Last week, the State of Connecticut restored the right to vote to people who are on parole—eliminating the only voting-eligibility law in the country that treated people on probation and parole differently.
In 2001, Connecticut lawmakers restored voting rights for people on probation, but reform efforts stalled before the right to vote was restored for those on parole.
As a result, Connecticut was the only state in the nation that allowed people on probation to vote, but not people on parole, the Brennan Center reports. It was also the only state in the Northeast where people were barred from voting after being released from prison.
Signed last Wednesday, Senate Bill 1202 will restore voting rights to as many as 4,000 people with convictions. It goes into effect tomorrow.
Connecticut now joins 20 other states and Washington, D.C., in providing that every citizen living in the community has the right to vote.
This latest victory for voting rights advocates reflects national momentum in the fight against felony disenfranchisement, the Brennan Center says.
In March, Virginia’s governor restored voting rights to over 69,000 formerly incarcerated citizens. Washington lawmakers adopted legislation in April that will automatically restore voting rights upon release from prison when it goes into effect on January 1, 2022, and New York enacted legislation in May that automatically restores voting rights for all New Yorkers who are not in prison.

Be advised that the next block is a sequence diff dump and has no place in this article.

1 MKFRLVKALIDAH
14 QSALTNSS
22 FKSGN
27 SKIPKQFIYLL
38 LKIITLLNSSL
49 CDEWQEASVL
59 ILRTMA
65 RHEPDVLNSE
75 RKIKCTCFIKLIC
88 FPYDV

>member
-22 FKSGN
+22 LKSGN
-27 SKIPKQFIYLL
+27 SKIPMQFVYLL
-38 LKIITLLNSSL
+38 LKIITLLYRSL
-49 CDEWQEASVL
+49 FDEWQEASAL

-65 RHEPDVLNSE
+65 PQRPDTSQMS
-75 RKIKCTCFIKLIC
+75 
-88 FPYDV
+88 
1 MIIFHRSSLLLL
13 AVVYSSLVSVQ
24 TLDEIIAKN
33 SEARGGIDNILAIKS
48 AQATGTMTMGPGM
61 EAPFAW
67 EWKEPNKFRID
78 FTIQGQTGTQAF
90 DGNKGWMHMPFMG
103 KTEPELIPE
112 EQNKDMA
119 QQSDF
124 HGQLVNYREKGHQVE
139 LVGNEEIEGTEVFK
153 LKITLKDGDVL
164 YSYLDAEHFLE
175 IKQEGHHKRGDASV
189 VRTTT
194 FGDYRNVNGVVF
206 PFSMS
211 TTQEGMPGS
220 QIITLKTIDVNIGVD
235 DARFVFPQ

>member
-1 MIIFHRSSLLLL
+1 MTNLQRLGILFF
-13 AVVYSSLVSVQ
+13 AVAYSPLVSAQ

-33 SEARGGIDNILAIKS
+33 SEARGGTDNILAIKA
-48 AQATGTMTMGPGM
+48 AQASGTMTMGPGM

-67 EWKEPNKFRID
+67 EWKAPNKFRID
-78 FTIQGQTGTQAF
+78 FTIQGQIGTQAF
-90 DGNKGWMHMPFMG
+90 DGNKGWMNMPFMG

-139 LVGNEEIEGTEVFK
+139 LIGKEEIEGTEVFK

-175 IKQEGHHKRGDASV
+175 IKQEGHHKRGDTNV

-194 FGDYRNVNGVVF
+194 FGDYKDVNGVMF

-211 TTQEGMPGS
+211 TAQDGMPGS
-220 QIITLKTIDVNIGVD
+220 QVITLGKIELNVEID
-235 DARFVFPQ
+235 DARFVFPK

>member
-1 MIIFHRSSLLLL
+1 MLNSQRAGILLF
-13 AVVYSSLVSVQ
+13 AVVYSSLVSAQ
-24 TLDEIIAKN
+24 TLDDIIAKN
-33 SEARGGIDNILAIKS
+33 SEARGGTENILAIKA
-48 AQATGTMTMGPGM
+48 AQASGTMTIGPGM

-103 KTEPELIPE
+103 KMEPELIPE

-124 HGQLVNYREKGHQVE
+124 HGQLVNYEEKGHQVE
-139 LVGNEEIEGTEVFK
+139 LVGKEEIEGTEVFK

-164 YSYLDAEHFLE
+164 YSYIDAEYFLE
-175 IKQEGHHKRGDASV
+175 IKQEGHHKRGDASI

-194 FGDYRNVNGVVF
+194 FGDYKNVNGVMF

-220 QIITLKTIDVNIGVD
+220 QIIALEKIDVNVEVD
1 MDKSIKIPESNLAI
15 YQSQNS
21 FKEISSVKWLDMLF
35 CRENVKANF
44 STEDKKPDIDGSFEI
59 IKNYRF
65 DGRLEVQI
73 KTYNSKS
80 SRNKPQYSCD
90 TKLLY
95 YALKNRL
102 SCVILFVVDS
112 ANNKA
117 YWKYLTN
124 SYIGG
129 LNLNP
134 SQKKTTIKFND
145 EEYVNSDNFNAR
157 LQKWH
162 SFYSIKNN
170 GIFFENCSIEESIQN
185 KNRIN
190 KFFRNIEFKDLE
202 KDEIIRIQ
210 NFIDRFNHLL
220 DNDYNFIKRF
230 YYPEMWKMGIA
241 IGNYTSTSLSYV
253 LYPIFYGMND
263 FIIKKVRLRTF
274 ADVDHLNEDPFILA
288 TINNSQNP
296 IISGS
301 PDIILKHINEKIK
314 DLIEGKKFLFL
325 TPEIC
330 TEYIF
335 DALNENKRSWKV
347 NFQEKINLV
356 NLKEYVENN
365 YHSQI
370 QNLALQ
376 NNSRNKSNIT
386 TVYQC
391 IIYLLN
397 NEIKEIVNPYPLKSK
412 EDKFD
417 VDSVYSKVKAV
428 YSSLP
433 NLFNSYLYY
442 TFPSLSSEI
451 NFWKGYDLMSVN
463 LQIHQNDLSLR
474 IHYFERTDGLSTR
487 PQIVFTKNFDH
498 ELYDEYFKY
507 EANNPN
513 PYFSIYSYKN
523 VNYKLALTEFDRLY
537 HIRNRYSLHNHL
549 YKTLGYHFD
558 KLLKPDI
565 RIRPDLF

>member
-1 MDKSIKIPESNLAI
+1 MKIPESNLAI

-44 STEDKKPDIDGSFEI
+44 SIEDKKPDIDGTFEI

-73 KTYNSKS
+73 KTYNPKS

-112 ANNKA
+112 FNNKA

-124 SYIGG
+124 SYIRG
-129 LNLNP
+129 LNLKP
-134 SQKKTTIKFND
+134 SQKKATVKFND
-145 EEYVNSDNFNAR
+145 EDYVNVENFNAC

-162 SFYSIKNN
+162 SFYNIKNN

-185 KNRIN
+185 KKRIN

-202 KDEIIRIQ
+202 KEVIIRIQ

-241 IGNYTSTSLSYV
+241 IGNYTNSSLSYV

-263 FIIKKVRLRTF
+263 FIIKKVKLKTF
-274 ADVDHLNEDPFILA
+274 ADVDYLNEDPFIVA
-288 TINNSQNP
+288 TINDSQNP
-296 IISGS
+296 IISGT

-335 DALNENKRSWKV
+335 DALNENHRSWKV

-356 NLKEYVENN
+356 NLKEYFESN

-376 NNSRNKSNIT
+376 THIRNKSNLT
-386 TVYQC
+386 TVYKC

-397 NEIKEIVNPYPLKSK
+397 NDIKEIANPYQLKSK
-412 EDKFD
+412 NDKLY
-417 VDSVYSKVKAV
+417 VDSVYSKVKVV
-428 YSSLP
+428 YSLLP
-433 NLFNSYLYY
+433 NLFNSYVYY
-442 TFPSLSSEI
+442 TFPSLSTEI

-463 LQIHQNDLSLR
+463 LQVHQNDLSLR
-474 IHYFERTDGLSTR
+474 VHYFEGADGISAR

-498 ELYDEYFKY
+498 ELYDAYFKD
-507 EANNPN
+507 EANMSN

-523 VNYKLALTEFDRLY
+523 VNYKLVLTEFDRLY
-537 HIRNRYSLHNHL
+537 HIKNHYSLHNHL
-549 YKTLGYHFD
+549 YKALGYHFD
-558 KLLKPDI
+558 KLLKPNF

Last year, Californians approved a ballot measure that restores voting rights to as many as 50,000 people on parole. Iowa‘s governor issued an executive order last summer that automatically and prospectively restores voting rights to tens of thousands of people who have completed their terms of incarceration, probation, parole, or special sentence. And the nation’s capital became the first place in the country to actively restore voting rights for people in prison.
At the federal level, legislation has been introduced that would automatically restore the right to vote in federal elections to people with past criminal convictions who are no longer incarcerated.
Felony disenfranchisement laws are a legacy of our nation’s history of racial injustice, enacted to prevent African Americans from voting and ensure white supremacy. Millions of Americans are barred from voting today because of state felony disenfranchisement laws that disproportionately affect Black citizens.